The 7mm WSM and 7mm Rem. Short Action Ultra Mag

By Chuck Hawks

Remington and Winchester went to short, fat, unbelted cases for their latest 7mm magnums, the 7mm Remington Short Action Ultra Mag and the Winchester Short Magnum. Both cartridges were designed to work through short action rifles. Both were introduced in 2001.

The marketing of these cartridges is designed promote their use in lightweight mountain rifles. This is an idea that has considerably more appeal to those who have never fired a magnum cartridge in a carbine length rifle than to those who have.

The Remington version is based on the same case as the .300 SAUM, necked down to handle .284" bullets. The SAUM cartridges are based on the long .300 Ultra Mag case, drastically shortened to work in special Magnum versions of the Model 7 rifle, which weigh between 6.125 and 7.25 pounds and sport 22 inch barrels.

Winchester's 7mm WSM is based on the .300 WSM case necked down to handle .284" bullets. It was initially introduced in a 7.5 pound version of the Model 70 Featherweight rifle with a 24 inch barrel as well as other short action Winchester and Browning models. The latter weigh 6 pounds 9 ounces and are supplied with 23 inch barrels.

Both the Remington and Winchester short magnums have a rebated rim so that they can be used with existing magnum bolt faces. The powder capacity of the two cases is similar, and their powder capacity is also similar to that of the very popular 7mm Remington Magnum.

Remington claims that the ballistics of the 7mm SAUM equal those of the popular 7mm Rem. Mag., and exactly the same claim is made for the 7mm WSM. These claims are valid if the short magnum cartridges are fired in 24 inch barrels, the same length as the barrels of most 7mm Rem. Mag. rifles. In shorter barrels, performance declines dramatically.

Winchester claims a muzzle velocity (MV) of 3,225 fps with a 140 grain bullet for their 7mm WSM cartridge; the claimed muzzle energy (ME) is 3,233 ft. lbs. With a 160 grain bullet the Winchester figures are 2990 fps and 3176 ft. lbs. at the muzzle. The lighter, shorter 7mm bullets are preferred in these short case magnums.

Remington claims a MV of 3175 fps and ME of 3133 ft. lbs. for their 7mm SAUM with a 140 grain bullet. With a 160 grain bullet the Remington figures are 2960 fps and 3112 ft. lbs. at the muzzle. All of the figures from both companies were developed in 24 inch test barrels.

Shooting Times magazine chronographed Remington factory loads for the 7mm SAUM in a Model 7 rifle's 22 inch barrel and got instrumental velocities of 3,055 fps for the 140 grain bullet and 2,795 fps for the 160 grain bullet. It is worth noting that a rifle with the same length barrel chambered for the standard .280 Remington cartridge can duplicate these velocities. The greatly reduced velocity with the 160 grain bullet as chronographed by Shooting Times is probably a result of the longer bullet protruding too far into the powder space of the stubby case, as well as the short (for a magnum) 22 inch barrel.

This points out the greatest advantage of the standard length 7mm Rem. Mag. and 7mm Wby. Mag., which can efficiently handle the heavy 160 and 175 grain bullets most suitable for shooting large animals such as elk, moose, and grizzly bear. Anyone purchasing a 7mm Magnum rifle for hunting large animals would do well to avoid the short magnums.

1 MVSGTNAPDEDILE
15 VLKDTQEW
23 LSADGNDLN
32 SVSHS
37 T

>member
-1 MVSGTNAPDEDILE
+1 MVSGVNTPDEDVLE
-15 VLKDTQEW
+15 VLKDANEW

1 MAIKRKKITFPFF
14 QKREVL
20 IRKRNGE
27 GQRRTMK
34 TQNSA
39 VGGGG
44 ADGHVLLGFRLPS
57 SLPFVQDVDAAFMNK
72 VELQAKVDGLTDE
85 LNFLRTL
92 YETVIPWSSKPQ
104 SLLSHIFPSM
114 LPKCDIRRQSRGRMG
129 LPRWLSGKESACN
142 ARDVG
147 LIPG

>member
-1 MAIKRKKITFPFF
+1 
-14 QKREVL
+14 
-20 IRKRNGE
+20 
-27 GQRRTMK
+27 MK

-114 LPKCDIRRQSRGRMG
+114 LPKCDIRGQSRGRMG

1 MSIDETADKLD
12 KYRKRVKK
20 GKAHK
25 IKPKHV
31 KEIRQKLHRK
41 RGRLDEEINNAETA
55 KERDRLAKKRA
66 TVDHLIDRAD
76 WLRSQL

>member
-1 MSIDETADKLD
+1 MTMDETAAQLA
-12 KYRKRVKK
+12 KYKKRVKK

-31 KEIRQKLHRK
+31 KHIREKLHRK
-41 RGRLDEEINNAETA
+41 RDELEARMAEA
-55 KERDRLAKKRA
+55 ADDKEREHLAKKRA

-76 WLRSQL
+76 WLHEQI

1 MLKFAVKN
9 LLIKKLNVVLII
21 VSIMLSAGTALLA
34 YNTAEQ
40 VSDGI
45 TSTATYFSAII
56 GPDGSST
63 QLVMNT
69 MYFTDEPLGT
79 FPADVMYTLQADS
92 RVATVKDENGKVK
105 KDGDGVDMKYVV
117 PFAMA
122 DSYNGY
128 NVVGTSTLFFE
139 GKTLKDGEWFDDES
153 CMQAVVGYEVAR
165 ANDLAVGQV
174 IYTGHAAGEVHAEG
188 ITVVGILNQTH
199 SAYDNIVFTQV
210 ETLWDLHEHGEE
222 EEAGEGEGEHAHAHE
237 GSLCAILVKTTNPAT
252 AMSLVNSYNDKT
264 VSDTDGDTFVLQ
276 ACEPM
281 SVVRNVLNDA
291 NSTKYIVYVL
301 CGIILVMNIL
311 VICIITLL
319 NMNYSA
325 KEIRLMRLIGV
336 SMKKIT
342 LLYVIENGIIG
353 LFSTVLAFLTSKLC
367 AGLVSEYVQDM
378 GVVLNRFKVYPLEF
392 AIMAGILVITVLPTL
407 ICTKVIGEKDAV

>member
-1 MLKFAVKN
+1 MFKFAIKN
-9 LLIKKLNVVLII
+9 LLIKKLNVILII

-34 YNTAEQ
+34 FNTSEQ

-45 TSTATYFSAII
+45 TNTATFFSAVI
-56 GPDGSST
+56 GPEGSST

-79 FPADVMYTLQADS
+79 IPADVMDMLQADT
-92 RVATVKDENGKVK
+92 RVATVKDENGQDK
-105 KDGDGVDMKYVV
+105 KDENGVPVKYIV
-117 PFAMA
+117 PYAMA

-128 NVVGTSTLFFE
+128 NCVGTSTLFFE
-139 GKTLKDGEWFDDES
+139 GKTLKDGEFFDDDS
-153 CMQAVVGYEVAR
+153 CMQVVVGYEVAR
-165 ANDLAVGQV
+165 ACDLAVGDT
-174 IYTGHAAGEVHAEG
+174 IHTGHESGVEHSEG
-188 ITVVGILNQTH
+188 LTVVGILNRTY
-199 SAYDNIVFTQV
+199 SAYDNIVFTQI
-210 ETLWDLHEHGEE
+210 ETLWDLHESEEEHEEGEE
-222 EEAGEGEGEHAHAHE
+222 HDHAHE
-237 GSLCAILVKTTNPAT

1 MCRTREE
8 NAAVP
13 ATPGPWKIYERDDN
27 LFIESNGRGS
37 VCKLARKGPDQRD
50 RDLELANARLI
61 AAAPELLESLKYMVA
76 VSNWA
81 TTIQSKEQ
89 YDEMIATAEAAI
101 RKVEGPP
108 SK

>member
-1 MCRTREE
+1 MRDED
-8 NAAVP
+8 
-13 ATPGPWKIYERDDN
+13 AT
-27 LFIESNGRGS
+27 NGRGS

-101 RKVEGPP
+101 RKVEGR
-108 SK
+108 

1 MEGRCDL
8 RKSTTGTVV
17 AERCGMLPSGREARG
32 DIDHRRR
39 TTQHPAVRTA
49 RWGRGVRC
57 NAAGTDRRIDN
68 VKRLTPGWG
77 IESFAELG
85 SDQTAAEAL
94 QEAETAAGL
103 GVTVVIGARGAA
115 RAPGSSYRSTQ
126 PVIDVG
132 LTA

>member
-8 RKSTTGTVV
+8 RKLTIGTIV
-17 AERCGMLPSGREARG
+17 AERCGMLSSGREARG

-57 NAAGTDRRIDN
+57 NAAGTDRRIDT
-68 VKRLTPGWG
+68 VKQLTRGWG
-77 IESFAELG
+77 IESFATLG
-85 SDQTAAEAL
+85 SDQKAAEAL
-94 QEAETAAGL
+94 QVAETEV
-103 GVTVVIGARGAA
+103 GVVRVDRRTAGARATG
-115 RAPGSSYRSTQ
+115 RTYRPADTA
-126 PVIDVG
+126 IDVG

In rifles with barrels long enough and loads hot enough to achieve a muzzle velocity of 3175 fps with a 140 grain bullet, either short magnum will have a trajectory similar to that of the standard length 7mm Rem. Magnum. Zero a scoped rifle so that a Nosler Partition bullet hits 3 inches high at 100 yards, and it should strike about 3.4 inches high at 200 yards, 0.7 inch low at 300 yards, and 10.2 inches low at 400 yards. This makes the 7mm WSM and 7mm SAUM about 330-340 yard deer and antelope rifles.

From a scoped rifle zeroed to hit 3 inches high at 100 yards, a 160 grain Nosler Partition bullet at 2900 fps will hit about 2.9" high at 200 yards, 2.7 inches low at 300 yards, and 14.7 inches low at 400 yards. This will allow a good shot to take elk out to about 325 yards without worrying too much about bullet drop.

Reloading data published in the fifth edition of the Nosler Reloading Guide for the 7mm Rem. SAUM shows that 56.0 grains of IMR 4350 powder will drive their 140 grain bullets to a MV of 2943 fps, and 60.0 grains of IMR 4350 is good for a MV of 3146 fps. IMR 4350 was the most accurate powder tested. The Nosler loads were developed in Remington cases with Remington primers, and chronographed in a 24 inch barrel.

Hodgdon reloading data for the 7mm WSM shows that the 140 grain Nosler Partition spitzer bullet can be driven to a MV of 2979 fps in front of 58.0 grains of H4350 powder. The maximum load for that bullet is 61.5 grains of H4350 powder, which yields a MV of 3133 fps at a chamber pressure of 61,900 psi. The Hodgdon technicians used Winchester cases and primers to develop their loads, and they were chronographed in a 24 inch barrel.

Needless to say, when either of these cartridges is fired in a light weight, short barreled rifle the recoil is unpleasant and the muzzle blast is severe. Weatherby, who knows a thing or two about magnum rifles, supplies 26" barrels with all Mark V rifles chambered for their Big 7. A range session with any 7mm Magnum cartridge in a carbine length rifle will confirm the wisdom of this policy. However, there can be no doubt that such rifles pack a fearsome punch in a compact package.

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Copyright 2001, 2012 by Chuck Hawks. All rights reserved.